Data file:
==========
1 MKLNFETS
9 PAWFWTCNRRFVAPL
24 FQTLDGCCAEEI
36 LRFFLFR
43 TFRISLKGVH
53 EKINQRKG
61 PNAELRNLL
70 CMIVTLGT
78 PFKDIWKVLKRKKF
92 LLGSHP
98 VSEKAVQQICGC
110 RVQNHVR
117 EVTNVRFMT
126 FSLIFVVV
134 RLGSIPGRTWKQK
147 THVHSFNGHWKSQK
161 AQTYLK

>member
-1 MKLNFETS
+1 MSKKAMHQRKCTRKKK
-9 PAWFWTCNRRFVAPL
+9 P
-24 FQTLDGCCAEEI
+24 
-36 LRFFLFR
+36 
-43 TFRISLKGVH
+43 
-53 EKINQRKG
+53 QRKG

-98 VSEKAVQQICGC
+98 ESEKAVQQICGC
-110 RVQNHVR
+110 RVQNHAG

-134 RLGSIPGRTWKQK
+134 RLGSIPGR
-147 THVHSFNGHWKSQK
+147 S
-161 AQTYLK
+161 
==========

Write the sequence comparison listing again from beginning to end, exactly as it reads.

1 MKLNFETS
9 PAWFWTCNRRFVAPL
24 FQTLDGCCAEEI
36 LRFFLFR
43 TFRISLKGVH
53 EKINQRKG
61 PNAELRNLL
70 CMIVTLGT
78 PFKDIWKVLKRKKF
92 LLGSHP
98 VSEKAVQQICGC
110 RVQNHVR
117 EVTNVRFMT
126 FSLIFVVV
134 RLGSIPGRTWKQK
147 THVHSFNGHWKSQK
161 AQTYLK

>member
-1 MKLNFETS
+1 MSKKAMHQRKCTRKKK
-9 PAWFWTCNRRFVAPL
+9 P
-24 FQTLDGCCAEEI
+24 
-36 LRFFLFR
+36 
-43 TFRISLKGVH
+43 
-53 EKINQRKG
+53 QRKG

-98 VSEKAVQQICGC
+98 ESEKAVQQICGC
-110 RVQNHVR
+110 RVQNHAG

-134 RLGSIPGRTWKQK
+134 RLGSIPGR
-147 THVHSFNGHWKSQK
+147 S
-161 AQTYLK
+161 